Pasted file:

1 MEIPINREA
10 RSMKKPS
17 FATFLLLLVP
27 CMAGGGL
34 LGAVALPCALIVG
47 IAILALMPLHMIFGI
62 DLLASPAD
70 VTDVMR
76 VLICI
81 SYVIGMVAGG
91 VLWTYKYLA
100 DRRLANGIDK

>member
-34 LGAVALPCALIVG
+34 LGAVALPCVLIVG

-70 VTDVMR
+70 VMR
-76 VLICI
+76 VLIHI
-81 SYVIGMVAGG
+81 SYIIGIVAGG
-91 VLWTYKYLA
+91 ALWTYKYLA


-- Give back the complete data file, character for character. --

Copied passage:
1 MEIPINREA
10 RSMKKPS
17 FATFLLLLVP
27 CMAGGGL
34 LGAVALPCALIVG
47 IAILALMPLHMIFGI
62 DLLASPAD
70 VTDVMR
76 VLICI
81 SYVIGMVAGG
91 VLWTYKYLA
100 DRRLANGIDK

>member
-34 LGAVALPCALIVG
+34 LGAVALPCVLIVG

-70 VTDVMR
+70 VMR
-76 VLICI
+76 VLIHI
-81 SYVIGMVAGG
+81 SYIIGIVAGG
-91 VLWTYKYLA
+91 ALWTYKYLA